I (AFP) - A landmark meeting on cluster munitions has set targets to destroy stockpiles of the weapons, clean up areas contaminated with unexploded ordnance and help victims of the bombs, an activist said Friday.
Nations represented at the talks in Laos set a series of one-year targets for implementing the Convention on Cluster Munitions that became international law on August 1, said Thomas Nash, coordinator of the Cluster Munition Coalition.
The pact bans cluster bombs - which are estimated to have killed or wounded tens of thousands of civilians globally - and entitles countries affected by them to financial help.
Among the targets, countries with cluster bomb stockpiles will aim within a year to develop a plan, including a timeline and budget, for destroying them, Nash told AFP.
The donor countries have agreed to ensure that the pace and effectiveness of victim assistance, clearance and stockpile destruction activities increase in 2011, he said.
Launched from the ground or dropped from the air, cluster bombs split open before impact to scatter multiple bomblets over a wide area.
The bomblets can resemble a large flashlight battery or a tennis ball. Many fail to explode and can lie hidden for decades, posing a threat to unsuspecting farmers and children. Parties to the convention also agreed that countries contaminated with cluster bombs should implement plans to clear the deadly legacy and gather data about the victims within a year, Nash said from Laos. The United States, China, Israel and Vietnam are among countries that have not signed the convention.
More than 1,000 government and military officials, charity workers and bomb victims convened in Vientiane for the first meeting of the 46 states that are party to the convention.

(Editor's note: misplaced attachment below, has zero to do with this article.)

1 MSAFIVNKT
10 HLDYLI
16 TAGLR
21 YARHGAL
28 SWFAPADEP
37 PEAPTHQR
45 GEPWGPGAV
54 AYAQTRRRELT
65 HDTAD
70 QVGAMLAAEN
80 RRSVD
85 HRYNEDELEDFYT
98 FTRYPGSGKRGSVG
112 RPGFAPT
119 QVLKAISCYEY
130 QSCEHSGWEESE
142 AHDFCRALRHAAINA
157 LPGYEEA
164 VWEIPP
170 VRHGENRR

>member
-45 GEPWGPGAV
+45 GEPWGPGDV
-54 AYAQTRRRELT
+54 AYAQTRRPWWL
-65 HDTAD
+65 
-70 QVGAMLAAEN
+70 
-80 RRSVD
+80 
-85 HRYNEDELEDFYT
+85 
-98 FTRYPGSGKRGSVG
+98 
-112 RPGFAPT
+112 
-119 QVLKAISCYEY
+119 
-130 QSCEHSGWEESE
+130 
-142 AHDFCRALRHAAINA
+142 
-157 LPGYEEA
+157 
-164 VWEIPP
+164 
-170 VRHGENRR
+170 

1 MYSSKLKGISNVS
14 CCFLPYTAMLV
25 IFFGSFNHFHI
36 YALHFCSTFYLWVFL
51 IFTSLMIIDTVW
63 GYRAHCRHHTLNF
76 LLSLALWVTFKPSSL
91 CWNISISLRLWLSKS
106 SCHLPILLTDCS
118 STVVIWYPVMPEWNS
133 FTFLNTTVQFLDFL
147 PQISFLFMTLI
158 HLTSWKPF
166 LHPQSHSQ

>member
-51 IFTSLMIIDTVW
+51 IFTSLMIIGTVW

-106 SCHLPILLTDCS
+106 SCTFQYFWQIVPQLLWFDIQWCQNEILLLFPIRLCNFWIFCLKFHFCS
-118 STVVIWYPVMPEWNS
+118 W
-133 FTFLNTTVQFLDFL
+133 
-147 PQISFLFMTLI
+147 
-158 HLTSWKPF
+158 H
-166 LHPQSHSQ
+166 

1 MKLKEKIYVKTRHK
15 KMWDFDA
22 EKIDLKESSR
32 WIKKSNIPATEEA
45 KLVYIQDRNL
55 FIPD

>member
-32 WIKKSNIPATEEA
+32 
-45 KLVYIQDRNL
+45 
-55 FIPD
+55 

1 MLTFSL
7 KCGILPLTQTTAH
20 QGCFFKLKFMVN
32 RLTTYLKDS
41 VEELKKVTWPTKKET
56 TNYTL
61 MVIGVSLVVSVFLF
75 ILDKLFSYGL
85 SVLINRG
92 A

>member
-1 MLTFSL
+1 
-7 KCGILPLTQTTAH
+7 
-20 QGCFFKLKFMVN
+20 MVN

They received a tragic reminder of the problem on Wednesday when a 10-year-old Laotian girl died and her sister was injured by a cluster bomblet.
The girls were heading home from school when they saw a bomblet and they just picked it up and are playing, and after that it exploded, said Bountao, of the victim assistance unit at the National Regulatory Authority which coordinates work on unexploded ordnance.
Laos is the most heavily-bombed nation on earth per capita, according to the NRA, which says about 300 people are killed or injured each year by unexploded ordnance left behind after the US war in neighbouring Vietnam spilled over between 1964 and 1973.
Among the weapons dropped were 270 million cluster bomblets, many of which failed to explode and remain scattered across the country, the NRA said.
The government says only about one percent of contaminated land has been cleared.
Nash said the US has funded victim assistance and bomb clearance in Laos and attended some events on the sidelines of the conference. But he said its really unacceptable that the United States would not attend this conference officially, as the country that caused this problem in the first place.
Other non-signatories including China and Vietnam attended as official observers.
After Laos and Vietnam, Iraq and Cambodia have the largest contaminated areas. Nash said Vietnam gave a statement to the conference that was very positive in tone and encouraging that it may join the convention in the future.